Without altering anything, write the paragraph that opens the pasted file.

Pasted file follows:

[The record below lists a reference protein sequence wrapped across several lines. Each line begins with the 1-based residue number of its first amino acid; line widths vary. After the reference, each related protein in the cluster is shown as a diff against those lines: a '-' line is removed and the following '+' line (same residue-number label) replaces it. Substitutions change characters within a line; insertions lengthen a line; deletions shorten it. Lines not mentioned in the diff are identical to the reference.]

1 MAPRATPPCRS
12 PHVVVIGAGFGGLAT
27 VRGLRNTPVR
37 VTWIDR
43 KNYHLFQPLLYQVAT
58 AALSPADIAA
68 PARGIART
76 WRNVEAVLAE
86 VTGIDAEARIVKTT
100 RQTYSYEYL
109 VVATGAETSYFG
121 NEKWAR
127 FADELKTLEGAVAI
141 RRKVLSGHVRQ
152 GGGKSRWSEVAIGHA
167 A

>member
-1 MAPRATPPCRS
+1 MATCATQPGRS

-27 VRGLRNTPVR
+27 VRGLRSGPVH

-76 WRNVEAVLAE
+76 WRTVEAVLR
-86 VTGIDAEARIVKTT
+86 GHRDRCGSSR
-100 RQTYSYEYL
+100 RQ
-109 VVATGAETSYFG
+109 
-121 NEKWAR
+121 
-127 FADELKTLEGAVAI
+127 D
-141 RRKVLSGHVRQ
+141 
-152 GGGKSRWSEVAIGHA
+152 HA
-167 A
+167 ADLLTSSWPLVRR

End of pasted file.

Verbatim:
[The record below lists a reference protein sequence wrapped across several lines. Each line begins with the 1-based residue number of its first amino acid; line widths vary. After the reference, each related protein in the cluster is shown as a diff against those lines: a '-' line is removed and the following '+' line (same residue-number label) replaces it. Substitutions change characters within a line; insertions lengthen a line; deletions shorten it. Lines not mentioned in the diff are identical to the reference.]